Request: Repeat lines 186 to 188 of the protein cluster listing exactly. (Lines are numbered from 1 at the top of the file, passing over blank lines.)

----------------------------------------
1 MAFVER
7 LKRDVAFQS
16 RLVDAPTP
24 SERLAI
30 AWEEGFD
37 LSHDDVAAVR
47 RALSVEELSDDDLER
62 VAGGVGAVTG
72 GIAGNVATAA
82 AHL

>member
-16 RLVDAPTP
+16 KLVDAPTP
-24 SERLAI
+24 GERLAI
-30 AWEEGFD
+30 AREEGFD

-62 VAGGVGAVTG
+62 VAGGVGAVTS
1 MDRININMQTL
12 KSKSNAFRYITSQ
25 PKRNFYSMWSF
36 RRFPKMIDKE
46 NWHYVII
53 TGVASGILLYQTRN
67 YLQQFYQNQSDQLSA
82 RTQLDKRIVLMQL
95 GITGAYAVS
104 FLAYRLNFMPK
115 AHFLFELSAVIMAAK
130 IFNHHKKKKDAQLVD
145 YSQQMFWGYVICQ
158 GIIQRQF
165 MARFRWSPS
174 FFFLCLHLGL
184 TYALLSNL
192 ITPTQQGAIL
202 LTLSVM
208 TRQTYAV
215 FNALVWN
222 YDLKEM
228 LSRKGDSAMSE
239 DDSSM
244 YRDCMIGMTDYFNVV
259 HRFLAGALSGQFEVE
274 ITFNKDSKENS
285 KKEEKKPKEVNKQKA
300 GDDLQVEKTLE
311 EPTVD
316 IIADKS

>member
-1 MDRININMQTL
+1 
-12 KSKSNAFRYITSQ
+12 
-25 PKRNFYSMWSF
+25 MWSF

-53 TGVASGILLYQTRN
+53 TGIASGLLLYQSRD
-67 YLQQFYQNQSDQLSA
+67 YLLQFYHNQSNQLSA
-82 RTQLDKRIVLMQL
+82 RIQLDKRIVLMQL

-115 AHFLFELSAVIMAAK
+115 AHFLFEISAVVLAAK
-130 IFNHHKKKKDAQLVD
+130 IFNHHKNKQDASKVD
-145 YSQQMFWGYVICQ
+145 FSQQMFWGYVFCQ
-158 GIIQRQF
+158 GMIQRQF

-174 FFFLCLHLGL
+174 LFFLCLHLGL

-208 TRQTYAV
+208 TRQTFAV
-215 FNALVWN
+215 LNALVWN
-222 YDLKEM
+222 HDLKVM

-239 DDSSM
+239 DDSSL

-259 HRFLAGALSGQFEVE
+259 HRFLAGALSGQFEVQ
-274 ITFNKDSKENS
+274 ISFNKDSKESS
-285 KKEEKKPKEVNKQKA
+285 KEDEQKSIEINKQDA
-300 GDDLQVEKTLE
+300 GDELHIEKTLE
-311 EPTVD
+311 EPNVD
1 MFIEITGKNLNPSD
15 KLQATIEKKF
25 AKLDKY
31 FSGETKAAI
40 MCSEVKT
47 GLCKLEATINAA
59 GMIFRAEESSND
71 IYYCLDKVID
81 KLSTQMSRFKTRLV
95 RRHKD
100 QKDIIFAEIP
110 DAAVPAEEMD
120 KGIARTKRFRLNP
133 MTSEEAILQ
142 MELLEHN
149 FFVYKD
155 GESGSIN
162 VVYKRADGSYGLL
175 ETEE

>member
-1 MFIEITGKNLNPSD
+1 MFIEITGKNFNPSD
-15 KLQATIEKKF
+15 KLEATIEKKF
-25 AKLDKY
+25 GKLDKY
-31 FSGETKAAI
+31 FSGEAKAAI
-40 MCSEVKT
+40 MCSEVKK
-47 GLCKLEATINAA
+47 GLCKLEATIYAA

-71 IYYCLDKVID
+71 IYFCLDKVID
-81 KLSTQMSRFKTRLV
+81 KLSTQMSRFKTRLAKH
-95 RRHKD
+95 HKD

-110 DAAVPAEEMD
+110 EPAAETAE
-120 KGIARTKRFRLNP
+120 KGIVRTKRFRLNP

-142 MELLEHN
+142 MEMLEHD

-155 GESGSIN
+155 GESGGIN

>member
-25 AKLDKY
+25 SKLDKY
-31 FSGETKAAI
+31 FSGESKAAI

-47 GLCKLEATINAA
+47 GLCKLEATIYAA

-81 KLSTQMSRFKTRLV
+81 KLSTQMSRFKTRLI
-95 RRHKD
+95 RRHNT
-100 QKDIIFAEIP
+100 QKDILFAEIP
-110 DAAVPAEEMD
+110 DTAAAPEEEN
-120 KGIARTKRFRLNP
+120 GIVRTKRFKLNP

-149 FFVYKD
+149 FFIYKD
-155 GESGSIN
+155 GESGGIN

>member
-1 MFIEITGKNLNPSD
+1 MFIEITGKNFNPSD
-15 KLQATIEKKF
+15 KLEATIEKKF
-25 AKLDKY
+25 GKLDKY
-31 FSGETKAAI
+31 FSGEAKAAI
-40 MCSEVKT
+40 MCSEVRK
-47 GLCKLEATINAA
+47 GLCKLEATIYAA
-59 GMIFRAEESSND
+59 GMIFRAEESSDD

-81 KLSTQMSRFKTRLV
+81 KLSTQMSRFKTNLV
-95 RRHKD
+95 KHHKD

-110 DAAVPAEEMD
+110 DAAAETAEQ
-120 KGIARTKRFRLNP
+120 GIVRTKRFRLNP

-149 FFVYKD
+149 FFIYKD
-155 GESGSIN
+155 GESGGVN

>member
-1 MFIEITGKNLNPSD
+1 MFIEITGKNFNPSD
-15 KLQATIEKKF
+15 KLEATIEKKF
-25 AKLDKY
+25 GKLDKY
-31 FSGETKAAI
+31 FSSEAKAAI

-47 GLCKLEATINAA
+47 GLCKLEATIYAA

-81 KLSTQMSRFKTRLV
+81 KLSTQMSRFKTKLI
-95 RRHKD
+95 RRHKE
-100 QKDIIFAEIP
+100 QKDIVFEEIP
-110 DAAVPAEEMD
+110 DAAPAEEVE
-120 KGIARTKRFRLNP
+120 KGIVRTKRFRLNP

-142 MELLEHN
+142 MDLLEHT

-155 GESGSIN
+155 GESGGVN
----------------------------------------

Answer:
>member
-1 MFIEITGKNLNPSD
+1 MFIEITGKNFNPSD